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The Tourist, Series 2, BBC One review - an amnesiac Jamie Dornan explores his Irish roots | reviews, news & interviews

The Tourist, Series 2, BBC One review - an amnesiac Jamie Dornan explores his Irish roots

The Tourist, Series 2, BBC One review - an amnesiac Jamie Dornan explores his Irish roots

The Williams brothers' twisty thriller brings it all back home

Who are you? Jamie Dornan as Elliot, Danielle Macdonald as Helen

It was barely a month ago that screenwriters Jack and Harry Williams astounded viewers with Boat Story. Now they’re back with a sequel (or maybe just a continuation) of The Tourist, which debuted a year ago with its mind-bending story of the amnesiac Elliot Stanley (Jamie Dornan), who found himself all at sea in the Australian outback.

Now, Elliot is travelling the world with girlfriend Helen (Danielle Macdonald), but they’re diverted from a railway journey to Cambodia by a mysterious letter, which prompts them to travel to Elliot’s native Ireland in search of his real identity. Of which, so far, he has no recollection.

It’s not long before Elliot is having second thoughts about this decision as he's kidnapped and bundled into a van by masked thugs. He finds himself locked in a basement, where a dead pig lies on the table. It has OPEN ME written on it, requiring Elliot to poke his hands into its innards to find a key.The Tourist, Series 2, BBC OneBut this fragment of grotesquerie is just one end of a long and tangly piece of string, which is going to lead Elliot and Helen through a bewildering catalogue of horrors and dead ends before we get to the conclusion of episode 6. The Williams brothers favour an elliptical, deadpan style of storytelling in which its many feints and detours are no less, and maybe more, important than the basic machinery of the plot.

Sometimes they just seem to be enjoying themselves by winding up the viewer. For instance, there’s a scene where Elliot is dangling from a cliff face by his fingertips, while two pursuers stand on the cliff above, conducting a lengthy and pointless discussion. Just when it looks as though they’re leaving and Elliot can pull himself up, their conversation starts up again, merely to prolong his torment.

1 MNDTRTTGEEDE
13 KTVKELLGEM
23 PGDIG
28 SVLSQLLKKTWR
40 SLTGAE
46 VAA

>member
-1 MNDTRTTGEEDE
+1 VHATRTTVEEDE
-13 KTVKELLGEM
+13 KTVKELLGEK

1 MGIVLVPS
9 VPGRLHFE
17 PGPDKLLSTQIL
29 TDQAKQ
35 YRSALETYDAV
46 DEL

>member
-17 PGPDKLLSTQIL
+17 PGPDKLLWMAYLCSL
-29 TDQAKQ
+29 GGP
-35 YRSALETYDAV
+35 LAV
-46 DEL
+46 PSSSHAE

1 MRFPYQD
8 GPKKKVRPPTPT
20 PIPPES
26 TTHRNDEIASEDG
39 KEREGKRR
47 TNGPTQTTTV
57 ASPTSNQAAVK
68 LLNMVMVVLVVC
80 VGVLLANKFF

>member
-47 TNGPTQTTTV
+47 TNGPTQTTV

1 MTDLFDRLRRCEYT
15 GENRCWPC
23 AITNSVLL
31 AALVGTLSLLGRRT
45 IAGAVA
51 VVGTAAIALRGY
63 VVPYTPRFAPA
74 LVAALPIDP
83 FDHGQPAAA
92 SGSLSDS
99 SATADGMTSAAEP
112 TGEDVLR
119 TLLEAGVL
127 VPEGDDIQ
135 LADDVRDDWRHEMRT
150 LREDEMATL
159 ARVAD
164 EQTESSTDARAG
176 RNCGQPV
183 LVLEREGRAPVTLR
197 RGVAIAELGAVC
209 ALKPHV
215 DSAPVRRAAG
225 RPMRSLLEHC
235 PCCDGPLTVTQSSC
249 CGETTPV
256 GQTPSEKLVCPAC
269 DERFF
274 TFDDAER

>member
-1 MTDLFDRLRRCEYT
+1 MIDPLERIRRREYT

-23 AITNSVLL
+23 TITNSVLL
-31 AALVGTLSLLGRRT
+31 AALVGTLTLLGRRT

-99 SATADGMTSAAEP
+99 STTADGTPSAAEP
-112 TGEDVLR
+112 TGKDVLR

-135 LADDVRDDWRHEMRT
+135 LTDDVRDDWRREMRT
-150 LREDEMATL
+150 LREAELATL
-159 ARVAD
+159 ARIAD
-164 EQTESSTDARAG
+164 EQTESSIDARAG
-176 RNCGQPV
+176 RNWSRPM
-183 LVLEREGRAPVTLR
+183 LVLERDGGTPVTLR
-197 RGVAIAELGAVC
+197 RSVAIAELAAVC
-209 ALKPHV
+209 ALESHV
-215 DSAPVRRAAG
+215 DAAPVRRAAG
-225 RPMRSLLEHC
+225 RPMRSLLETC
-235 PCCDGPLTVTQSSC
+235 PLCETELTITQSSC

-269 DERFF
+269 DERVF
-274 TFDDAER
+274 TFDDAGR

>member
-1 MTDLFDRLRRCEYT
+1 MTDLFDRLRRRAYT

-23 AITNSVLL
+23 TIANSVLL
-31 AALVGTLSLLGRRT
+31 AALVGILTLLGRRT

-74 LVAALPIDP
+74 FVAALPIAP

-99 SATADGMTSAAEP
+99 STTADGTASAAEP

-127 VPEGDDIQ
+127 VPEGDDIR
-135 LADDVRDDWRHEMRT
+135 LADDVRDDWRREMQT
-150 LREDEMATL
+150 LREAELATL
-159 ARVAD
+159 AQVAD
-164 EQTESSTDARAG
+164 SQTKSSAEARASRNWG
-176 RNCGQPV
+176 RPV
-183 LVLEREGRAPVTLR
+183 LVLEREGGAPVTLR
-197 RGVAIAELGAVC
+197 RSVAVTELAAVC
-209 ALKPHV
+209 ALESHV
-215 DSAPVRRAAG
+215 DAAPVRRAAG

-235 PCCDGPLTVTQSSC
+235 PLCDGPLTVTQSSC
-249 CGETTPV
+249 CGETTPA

As the story evolves, the larger contours start to emerge. It involves two warring crime families, the McDonnells and the Cassidys, and Elliot’s relationship to them, which is fiendishly complicated. It’s a story that stretches back generations, and the Williamses have lobbed in references to ancient Celtic fables and interludes of the Irish Gaelic language to make sure we’re fully alerted to its mythical dimension.

The Tourist, Series 2, BBC OneThis also affords scope for potent performances by some terrific Irish actors. Olwen Fouéré (pictured above), with her stark bone structure framed by a dramatic tumble of white hair, is unforgettable as matriarch Niamh Cassidy, squaring up to old enemy Frank McDonnell (Francis Magee, pictured right, once of EastEnders). Frank’s son Donal is portrayed as a roaring, raging cauldron of anger and hatred by Diarmaid Murtagh. Much of the show’s tone and mood is set by panoramic scenes of wild Irish country, from majestic lakes and sandy beaches to moorlands and mountainsides.

Sometimes the Williamses lurch too far in the direction of gratuitous weirdness. Conor MacNeill plays local Garda officer Ruairi Slater, whose superficially friendly but ineffectual demeanour steadily cracks to reveal a ghastly black hole of emotional damage within. Also, the return of Ethan Krum (Greg Larsen) from the first series is not a blessing in disguise, as he hoovers up all the oxygen in the room with his self-obsessed psychobabble.

But a big hand for Jamie Dornan, who negotiates slings, arrows and blows to the head with good grace, wry humour and quiet authority. Despite having played Christian Grey in the Fifty Shades franchise, he’s emerging as a true star.

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